Love Society's next single was "Tobacco Road," written by J. D. Loudermilk. The song had been a career-maker in 1964 for the Nashville Teens, actually a British group. The Love Society take on "Tobacco Road" first entered the "Hot Happenings" chart at No. 67 on Dec. 23, 1968.
During its stay on the chart, "Tobacco Road" was also ranked with the flipside, "Drops of Rain," another Steffen-Dellger original. The double-sided hit made No. 22 on Feb. 3, 1969 and may have risen further since some of the weekly "Hot Happenings" from this period are missing.
About the time Love Society performed in Escanaba, "Let's Pretend" was released on the Target label. The record stalled at No. 41, according to the "Hot Happenings" dated July 14 and 21, 1969.
Other Wisconsin bands also snagged airplay and retail record sales in the Upper Peninsula.
Thee Prophets, from Milwaukee, made an impression in the mid-west with "Playgirl." Comprised of lead singer Brian Lake, Jim Anderson, Dave Leslie and Chris Michaels, Thee Prophets recorded for the Kapp imprint.
The Unchained Mynds, meanwhile, never made the Billboard Hot 100, despite nearly topping the mid-western "Hot Happenings" chart with "We Can't Go On This Way."
Hailing from LaCrosse, the group was comprised of Randy Purdy (keyboards), Wayne Bentzen (guitar), Clare Troyanek (bass) and Dan Hansen (drums).
Originally a Top Ten regional hit for Boston's Teddy and the Pandas, the Unchained Mynds' version of "We Can't Go On This Way" was recorded for the independent Transaction label. Produced by Lindy Shannon, the 45's B side featured a bluesy take on Wayne Cochran's "Going Back to Miami."
"We Can't Go On This Way," was listed at No. 2 on the "Hot Happenings" chart for April 21, 1969, behind "Hair" by the Cowsills. The Unchained Mynds cooled, then surged again. On May 26, 1969 they were in second place again, kept out of the top position by the Beatles' twin smash, "Get Back"/"Don't Let Me Down."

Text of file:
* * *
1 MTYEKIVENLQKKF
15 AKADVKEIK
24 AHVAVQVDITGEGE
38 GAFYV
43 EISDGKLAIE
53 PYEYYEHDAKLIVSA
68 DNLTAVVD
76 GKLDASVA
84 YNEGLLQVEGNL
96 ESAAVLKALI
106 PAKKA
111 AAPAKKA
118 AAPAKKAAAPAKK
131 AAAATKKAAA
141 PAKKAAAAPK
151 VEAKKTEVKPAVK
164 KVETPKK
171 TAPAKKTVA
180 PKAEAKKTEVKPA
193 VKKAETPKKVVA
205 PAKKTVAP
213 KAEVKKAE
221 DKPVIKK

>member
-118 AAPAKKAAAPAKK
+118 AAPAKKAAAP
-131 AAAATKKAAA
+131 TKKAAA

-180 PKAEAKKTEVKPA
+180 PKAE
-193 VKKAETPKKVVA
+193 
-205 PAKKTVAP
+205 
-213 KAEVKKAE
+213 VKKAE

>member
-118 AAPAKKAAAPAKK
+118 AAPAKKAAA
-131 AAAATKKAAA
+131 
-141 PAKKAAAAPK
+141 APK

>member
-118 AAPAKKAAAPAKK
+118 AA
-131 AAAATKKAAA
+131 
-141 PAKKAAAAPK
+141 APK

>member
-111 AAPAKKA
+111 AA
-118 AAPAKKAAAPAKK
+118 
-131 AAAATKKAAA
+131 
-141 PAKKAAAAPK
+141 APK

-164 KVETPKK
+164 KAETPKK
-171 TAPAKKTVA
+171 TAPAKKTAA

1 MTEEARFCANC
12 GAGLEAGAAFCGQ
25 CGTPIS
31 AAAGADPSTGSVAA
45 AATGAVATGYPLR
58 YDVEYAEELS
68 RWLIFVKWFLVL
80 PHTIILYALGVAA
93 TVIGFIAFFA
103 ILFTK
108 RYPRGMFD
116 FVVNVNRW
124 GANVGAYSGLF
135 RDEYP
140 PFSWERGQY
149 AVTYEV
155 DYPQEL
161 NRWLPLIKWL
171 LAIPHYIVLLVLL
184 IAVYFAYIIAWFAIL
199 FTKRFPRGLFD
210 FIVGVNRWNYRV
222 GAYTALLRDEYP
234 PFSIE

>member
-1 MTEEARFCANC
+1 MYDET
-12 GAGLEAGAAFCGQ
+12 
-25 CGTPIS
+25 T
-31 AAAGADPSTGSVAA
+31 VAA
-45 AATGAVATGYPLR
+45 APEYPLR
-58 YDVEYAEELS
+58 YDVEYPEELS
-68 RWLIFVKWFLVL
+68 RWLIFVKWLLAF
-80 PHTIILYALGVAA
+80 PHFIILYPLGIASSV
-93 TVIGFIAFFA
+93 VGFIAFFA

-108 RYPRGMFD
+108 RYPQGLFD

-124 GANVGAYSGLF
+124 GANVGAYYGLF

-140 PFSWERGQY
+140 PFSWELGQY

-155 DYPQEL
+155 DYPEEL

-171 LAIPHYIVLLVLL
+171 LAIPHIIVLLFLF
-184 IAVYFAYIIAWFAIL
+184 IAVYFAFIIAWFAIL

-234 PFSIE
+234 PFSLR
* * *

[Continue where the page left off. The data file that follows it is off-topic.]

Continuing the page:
On the other hand, Underground Sunshine borrowed a Beatles song to record. The Montello, Wisconsin, group saw promise in "Birthday," which opened side three of the "White Album."
Underground Sunshine was comprised of Egbert Kohl (bass and vocal), Frank Kohl (drums), Chris Connors (guitar) and Jane Little (keyboards).
Their recording of "Birthday," on Intrepid Records was listed on the regional level at No. 16 on Sept. 1, 1969. The 45 generated enough interest beyond the mid-west to get a No. 26 position on the Billboard Hot 100.
Thee Prophets, Unchained Mynds and Underground Sunshine made an impact in the U. P. with radio airplay and record sales, while the Robbs and Love Society added live performances to the mix.
These bands provided a welcome provincial flavor to the rock 'n' roll of the period, usually cast on a national level.
Thanks to the 107 "Hot Happenings" record guides collected by Greg Curran, we now have a more accurate glimpse into the late 1960s music scene, when regional and local hits were still possible.